The Dallas Cowboys and Minnesota Vikings face off in the Metrodome this Sunday. Kickoff is scheduled for 1:00 p.m., and the game will be shown on FOX.

X-Factor: Minnesota Vikings running back Adrian Peterson. Peterson had yet another fantastic regular season, rushing for 1,383 yards and 18 touchdowns. Peterson also battled Tiki Barber-itis in the season, fumbling seven times (six of those were lost). This Sunday, Peterson and his offensive line will be facing a Cowboys defense that held the Eagles to 93 combined rushing yards in the team's two straight victories over Philly.

The Vikings will win...

because Hollywood Brett Favre is again one of the best quarterbacks in all of the NFL. 4,202 yards. 33 touchdowns. Only seven interceptions. A QB rating of 107.2. As with the Favre of old, the stats only tell half the story. Ask the San Francisco 49ers, Green Bay Packers or even the Chicago Bears if Favre can still make the big play when the time comes. Remember that Favre won't be playing in the snow and blistering cold this Sunday. He'll be in a dome that he's very, very familiar with and comfortable in.

The Vikings aren't all offense. Minnesota finished the 2009 NFL regular season in the top ten in points allowed (19.5), sixth in yards allowed (305.5) and first in team sacks (48). Defensive end Jared Allen leads the pass rush with 14.5 sacks. The Cowboys haven't been flawless against the pass rush as Tony Romo was sacked 34 times during the regular season. Romo was sacked twice by the Eagles last week.

One Dallas Cowboys victory does not take away a decade-plus of bad playoff appearances. The Cowboys will be visitors in the Metrodome, arguably the loudest stadium in the NFL and a place where the Vikings went a flawless 8-0 during the season.

The Cowboys will win...

because the Cowboys are currently the best team in the NFL (according to the most controversial power rankings on Associated Content). Dallas has shred the "we can't play in late December/January" stigma by winning four consecutive games, including one at New Orleans and two straight against an Eagles team picked by many to win the Super Bowl.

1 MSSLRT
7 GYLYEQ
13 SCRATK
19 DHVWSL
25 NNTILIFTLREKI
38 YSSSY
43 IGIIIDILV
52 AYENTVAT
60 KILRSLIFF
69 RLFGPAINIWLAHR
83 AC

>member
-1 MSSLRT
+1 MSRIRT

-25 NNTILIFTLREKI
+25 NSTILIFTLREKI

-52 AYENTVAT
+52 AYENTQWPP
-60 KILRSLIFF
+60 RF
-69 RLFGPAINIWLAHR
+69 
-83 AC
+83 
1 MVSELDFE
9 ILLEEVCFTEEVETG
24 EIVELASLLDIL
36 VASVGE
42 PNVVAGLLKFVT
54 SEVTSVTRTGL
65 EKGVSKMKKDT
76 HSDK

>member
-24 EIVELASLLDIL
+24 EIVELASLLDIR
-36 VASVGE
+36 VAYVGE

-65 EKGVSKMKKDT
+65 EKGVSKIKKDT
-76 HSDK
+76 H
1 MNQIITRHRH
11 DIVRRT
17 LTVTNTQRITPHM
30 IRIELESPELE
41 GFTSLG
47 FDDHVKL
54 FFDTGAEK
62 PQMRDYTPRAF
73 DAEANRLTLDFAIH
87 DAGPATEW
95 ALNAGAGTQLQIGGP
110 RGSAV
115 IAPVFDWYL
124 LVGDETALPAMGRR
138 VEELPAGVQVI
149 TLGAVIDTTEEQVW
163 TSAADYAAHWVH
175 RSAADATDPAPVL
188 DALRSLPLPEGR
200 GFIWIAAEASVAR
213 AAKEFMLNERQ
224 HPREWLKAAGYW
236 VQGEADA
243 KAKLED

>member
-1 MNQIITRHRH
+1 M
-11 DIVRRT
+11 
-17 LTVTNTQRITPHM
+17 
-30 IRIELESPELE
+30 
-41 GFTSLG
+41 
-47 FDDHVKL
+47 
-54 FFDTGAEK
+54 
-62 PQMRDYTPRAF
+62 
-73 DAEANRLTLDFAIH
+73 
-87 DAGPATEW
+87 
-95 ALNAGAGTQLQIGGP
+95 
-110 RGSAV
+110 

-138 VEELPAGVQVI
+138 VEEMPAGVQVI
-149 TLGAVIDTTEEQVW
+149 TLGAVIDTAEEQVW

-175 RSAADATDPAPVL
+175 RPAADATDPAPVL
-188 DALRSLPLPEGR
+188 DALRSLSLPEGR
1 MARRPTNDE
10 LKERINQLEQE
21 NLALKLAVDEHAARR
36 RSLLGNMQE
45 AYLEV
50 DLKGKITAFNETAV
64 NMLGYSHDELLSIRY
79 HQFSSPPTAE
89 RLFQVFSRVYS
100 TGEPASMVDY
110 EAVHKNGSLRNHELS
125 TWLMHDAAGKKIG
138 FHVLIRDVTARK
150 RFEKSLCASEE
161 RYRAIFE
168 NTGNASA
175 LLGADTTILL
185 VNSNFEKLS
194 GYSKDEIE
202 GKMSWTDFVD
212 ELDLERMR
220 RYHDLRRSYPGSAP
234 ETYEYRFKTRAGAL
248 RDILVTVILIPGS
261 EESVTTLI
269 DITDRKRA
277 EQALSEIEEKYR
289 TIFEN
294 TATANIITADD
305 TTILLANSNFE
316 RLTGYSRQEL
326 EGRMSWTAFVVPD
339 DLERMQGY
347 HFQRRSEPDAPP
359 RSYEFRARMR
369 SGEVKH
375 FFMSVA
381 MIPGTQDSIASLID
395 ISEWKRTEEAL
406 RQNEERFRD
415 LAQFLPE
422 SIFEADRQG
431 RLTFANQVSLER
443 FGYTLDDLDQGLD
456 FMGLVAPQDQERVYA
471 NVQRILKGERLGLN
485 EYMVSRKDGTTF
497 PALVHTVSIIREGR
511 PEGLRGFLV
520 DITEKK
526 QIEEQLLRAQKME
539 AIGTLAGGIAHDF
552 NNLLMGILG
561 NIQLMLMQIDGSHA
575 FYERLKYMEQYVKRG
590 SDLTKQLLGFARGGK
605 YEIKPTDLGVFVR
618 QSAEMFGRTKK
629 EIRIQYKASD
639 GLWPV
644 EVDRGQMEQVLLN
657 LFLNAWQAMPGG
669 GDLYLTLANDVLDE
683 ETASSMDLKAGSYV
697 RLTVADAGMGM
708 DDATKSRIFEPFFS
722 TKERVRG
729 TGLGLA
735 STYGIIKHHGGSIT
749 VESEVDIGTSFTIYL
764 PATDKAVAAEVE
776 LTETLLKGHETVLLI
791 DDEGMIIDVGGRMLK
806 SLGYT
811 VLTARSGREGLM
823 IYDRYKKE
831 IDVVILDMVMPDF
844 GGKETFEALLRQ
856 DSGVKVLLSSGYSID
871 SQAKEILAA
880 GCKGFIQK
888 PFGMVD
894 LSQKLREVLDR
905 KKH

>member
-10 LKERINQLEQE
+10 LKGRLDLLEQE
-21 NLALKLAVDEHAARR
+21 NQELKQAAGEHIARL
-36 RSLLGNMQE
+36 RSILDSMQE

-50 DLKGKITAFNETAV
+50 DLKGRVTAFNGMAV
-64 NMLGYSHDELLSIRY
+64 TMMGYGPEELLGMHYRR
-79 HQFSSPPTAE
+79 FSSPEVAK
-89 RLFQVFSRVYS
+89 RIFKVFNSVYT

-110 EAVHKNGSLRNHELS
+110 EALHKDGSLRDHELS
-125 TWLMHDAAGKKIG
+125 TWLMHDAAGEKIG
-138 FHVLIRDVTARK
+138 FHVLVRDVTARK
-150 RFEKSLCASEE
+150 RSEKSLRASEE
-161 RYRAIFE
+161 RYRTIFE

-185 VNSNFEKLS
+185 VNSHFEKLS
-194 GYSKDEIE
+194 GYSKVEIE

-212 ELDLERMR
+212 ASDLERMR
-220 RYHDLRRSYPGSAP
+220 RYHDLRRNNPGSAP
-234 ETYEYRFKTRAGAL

Cowboys quarterback Tony Romo has finally been playing like an elite passer at the end of a football season for the first time in his career. In the past four games, Romo has averaged 288 yards a game, thrown six total touchdowns and only two picks. His QB rating over the four games has been 100. You couldn't ask for much more from Romo.

Running back Marion Barber may not play against the Vikings. The Cowboys might not miss him. Felix Jones rushed for 91 yards on 15 carries against the Eagles in the last game of the regular season and then ran 146 yards on 16 carries on Wild Card Weekend.

Dallas finished the regular season with just six fewer sacks than Minnesota. The Cowboys got to Donovan McNabb four times during last Saturday's playoff game. Brett Favre isn't the most mobile QB playing in the NFL so if DeMarcus Ware and the rest of the pass rush can get into the Minnesota backfield, Favre may make one too many mistakes.

Prediction: Dallas and Minnesota are two teams going opposite ways as they approach the 2010 NFL Divisional Playoffs. The Cowboys have proven that they can defeat elite teams and do so on the road in a dome. Cliché alert: The Dallas defense won't be able to stop Minnesota but the Cowboys can contain Favre, Peterson and company. Favre, who was also sacked 34 times in the season, may be playing behind a very tough offensive line but the Dallas defense has been the best in the NFC the past couple of weeks. I also believe in Tony Romo. Can't believe I just wrote that.

Dallas 26
Minnesota 24

Defense Sees Room For Improvement

BY Scott Crisp
NBC Dallas - Fort Worth

Coming into a divisional round playoff game against the Vikings this weekend in Minneapolis, one would be hard-pressed to find a local publication not teeming with praise for the Cowboys' defense. This is no big surprise, considering the team has surrendered 14 points over their last 180 minutes of football. But if the reader wishes to see a group of people less than ecstatic about the Cowboys defensive performance of late, look no further than the Cowboys locker room at Valley Ranch.